Of course in 1968 George Romero gave us his first horror classic Night of the Living Dead which did seriously change horror films forever. Low budget, black and white, on the move. It seemed to feel like a live news television report almost. Even to watch it today that movie is very powerful in a number of ways.

So into the 1970’s we had Mario Bava and Jesus Franco overseas continuing with their arthouse styled horror and erotica suspense chillers but it would be Wes Craven with The Last House on the Left, The Exorcist and The Wicker Man in 1973, The Texas Chainsaw Massacre in 1974, David Cronenberg starting his run of body-horror movies with Shivers in 1975, Carrie, The Omen, To The Devil a Daughter from Hammer in 1976, in 77 Wes Craven and Cronenberg again along with Argento’s masterpiece Suspiria from Italy.

1978 was a big year when we had Romero return with the classic Dawn of the dead, but also Carpenter gave us the first Halloween. This was the one which I believe really got practically everything right on spot for a horror movie.

1979 gave us Ridley Scott’s ALIEN movie, science fiction melded into space horror. The Brood, Amityville Horror, Phantasm. There were many more in this decade but the films mentioned above each added something which made a focused change to what we were afraid of on screen and also said much about what we no longer feared.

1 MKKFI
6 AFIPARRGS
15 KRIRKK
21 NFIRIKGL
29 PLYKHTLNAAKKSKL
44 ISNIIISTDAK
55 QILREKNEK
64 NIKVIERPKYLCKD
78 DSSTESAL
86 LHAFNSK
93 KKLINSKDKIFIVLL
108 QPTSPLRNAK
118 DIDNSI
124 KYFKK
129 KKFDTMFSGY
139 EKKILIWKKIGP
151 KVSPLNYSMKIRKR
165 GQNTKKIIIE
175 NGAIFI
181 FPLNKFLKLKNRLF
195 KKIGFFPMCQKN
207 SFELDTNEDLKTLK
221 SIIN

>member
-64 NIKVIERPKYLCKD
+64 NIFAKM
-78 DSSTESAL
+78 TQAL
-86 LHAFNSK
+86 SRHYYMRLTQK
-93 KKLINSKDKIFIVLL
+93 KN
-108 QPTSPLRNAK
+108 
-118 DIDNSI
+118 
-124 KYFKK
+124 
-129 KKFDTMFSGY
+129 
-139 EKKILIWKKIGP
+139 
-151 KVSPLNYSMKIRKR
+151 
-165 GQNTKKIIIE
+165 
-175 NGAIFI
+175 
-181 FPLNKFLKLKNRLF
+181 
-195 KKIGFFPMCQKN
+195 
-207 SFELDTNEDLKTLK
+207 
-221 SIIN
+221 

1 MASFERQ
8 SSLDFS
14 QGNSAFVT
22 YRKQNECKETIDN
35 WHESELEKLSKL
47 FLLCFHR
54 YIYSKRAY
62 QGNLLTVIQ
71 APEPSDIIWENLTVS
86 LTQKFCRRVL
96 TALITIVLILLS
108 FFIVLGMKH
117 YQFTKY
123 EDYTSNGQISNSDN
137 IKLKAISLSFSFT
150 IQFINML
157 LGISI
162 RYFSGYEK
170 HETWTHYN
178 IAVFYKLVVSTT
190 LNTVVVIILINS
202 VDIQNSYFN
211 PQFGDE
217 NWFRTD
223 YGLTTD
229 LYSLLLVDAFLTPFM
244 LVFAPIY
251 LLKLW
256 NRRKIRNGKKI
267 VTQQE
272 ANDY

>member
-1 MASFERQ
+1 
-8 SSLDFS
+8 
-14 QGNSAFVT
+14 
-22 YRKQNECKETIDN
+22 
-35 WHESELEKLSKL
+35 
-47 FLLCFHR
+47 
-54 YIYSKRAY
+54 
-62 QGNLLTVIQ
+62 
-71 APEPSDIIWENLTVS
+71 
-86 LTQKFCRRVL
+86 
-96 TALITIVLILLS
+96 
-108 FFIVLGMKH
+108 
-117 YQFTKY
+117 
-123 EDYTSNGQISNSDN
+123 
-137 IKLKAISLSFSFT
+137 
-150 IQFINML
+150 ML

It was this decade where the big studios were confused and afraid to take serious risks and indie filmmakers were getting serious with very creative physical special effects and props, shooting all kinds of almost radical and lurid scenes which none had dared do before. The fears of the president Nixon years and nuclear war were truly present and this was manifesting into cinema screens, even if at midnight showings. Film horror was no longer set centuries of decades in the past, in had reached the present and it was savage and on the loose.